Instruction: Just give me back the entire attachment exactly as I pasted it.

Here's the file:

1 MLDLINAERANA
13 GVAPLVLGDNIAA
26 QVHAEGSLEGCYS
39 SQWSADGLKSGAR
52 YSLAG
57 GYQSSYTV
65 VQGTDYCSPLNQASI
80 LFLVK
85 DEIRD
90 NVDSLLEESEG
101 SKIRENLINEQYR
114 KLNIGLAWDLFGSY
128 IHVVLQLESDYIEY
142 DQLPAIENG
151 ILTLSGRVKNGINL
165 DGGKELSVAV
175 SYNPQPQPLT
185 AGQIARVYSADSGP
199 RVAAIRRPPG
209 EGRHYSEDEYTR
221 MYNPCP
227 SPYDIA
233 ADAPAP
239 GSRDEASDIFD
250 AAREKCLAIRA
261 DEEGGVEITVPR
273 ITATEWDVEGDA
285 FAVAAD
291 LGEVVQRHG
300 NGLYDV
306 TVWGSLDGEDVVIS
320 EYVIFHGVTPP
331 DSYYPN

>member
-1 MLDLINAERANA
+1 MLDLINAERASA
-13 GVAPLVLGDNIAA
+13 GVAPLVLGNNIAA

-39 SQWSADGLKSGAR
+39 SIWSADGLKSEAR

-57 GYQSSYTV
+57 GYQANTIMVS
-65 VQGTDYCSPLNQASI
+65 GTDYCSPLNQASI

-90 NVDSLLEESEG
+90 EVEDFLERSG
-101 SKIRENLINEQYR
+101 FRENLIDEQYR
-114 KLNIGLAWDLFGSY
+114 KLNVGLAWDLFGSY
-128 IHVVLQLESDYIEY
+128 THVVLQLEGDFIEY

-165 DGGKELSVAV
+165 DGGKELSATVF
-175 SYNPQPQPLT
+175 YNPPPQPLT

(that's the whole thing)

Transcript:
1 MLDLINAERANA
13 GVAPLVLGDNIAA
26 QVHAEGSLEGCYS
39 SQWSADGLKSGAR
52 YSLAG
57 GYQSSYTV
65 VQGTDYCSPLNQASI
80 LFLVK
85 DEIRD
90 NVDSLLEESEG
101 SKIRENLINEQYR
114 KLNIGLAWDLFGSY
128 IHVVLQLESDYIEY
142 DQLPAIENG
151 ILTLSGRVKNGINL
165 DGGKELSVAV
175 SYNPQPQPLT
185 AGQIARVYSADSGP
199 RVAAIRRPPG
209 EGRHYSEDEYTR
221 MYNPCP
227 SPYDIA
233 ADAPAP
239 GSRDEASDIFD
250 AAREKCLAIRA
261 DEEGGVEITVPR
273 ITATEWDVEGDA
285 FAVAAD
291 LGEVVQRHG
300 NGLYDV
306 TVWGSLDGEDVVIS
320 EYVIFHGVTPP
331 DSYYPN

>member
-1 MLDLINAERANA
+1 MLDLINAERASA
-13 GVAPLVLGDNIAA
+13 GVAPLVLGNNIAA

-39 SQWSADGLKSGAR
+39 SIWSADGLKSEAR

-57 GYQSSYTV
+57 GYQANTIMVS
-65 VQGTDYCSPLNQASI
+65 GTDYCSPLNQASI

-90 NVDSLLEESEG
+90 EVEDFLERSG
-101 SKIRENLINEQYR
+101 FRENLIDEQYR
-114 KLNIGLAWDLFGSY
+114 KLNVGLAWDLFGSY
-128 IHVVLQLESDYIEY
+128 THVVLQLEGDFIEY

-165 DGGKELSVAV
+165 DGGKELSATVF
-175 SYNPQPQPLT
+175 YNPPPQPLT